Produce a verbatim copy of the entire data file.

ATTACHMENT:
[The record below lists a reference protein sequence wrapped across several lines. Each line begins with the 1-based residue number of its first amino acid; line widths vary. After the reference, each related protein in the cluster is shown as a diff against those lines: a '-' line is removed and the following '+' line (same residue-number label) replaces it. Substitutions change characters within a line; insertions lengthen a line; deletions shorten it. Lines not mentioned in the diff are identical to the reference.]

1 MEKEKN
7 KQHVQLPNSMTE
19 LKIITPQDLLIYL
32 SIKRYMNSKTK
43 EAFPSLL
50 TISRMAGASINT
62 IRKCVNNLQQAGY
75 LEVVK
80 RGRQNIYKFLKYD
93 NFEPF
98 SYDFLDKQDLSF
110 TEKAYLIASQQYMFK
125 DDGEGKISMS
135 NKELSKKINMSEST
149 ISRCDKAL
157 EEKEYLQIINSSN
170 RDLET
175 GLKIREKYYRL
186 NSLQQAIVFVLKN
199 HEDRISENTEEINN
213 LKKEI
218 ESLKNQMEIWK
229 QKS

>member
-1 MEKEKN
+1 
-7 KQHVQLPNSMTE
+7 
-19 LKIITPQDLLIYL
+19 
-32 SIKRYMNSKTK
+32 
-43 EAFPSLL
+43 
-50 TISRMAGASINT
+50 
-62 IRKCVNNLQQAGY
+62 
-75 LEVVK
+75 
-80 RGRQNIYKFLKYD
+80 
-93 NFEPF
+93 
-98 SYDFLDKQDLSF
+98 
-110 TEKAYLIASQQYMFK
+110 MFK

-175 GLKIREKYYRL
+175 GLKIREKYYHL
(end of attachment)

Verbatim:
[The record below lists a reference protein sequence wrapped across several lines. Each line begins with the 1-based residue number of its first amino acid; line widths vary. After the reference, each related protein in the cluster is shown as a diff against those lines: a '-' line is removed and the following '+' line (same residue-number label) replaces it. Substitutions change characters within a line; insertions lengthen a line; deletions shorten it. Lines not mentioned in the diff are identical to the reference.]

1 MEKEKN
7 KQHVQLPNSMTE
19 LKIITPQDLLIYL
32 SIKRYMNSKTK
43 EAFPSLL
50 TISRMAGASINT
62 IRKCVNNLQQAGY
75 LEVVK
80 RGRQNIYKFLKYD
93 NFEPF
98 SYDFLDKQDLSF
110 TEKAYLIASQQYMFK
125 DDGEGKISMS
135 NKELSKKINMSEST
149 ISRCDKAL
157 EEKEYLQIINSSN
170 RDLET
175 GLKIREKYYRL
186 NSLQQAIVFVLKN
199 HEDRISENTEEINN
213 LKKEI
218 ESLKNQMEIWK
229 QKS

>member
-1 MEKEKN
+1 
-7 KQHVQLPNSMTE
+7 
-19 LKIITPQDLLIYL
+19 
-32 SIKRYMNSKTK
+32 
-43 EAFPSLL
+43 
-50 TISRMAGASINT
+50 
-62 IRKCVNNLQQAGY
+62 
-75 LEVVK
+75 
-80 RGRQNIYKFLKYD
+80 
-93 NFEPF
+93 
-98 SYDFLDKQDLSF
+98 
-110 TEKAYLIASQQYMFK
+110 MFK

-175 GLKIREKYYRL
+175 GLKIREKYYHL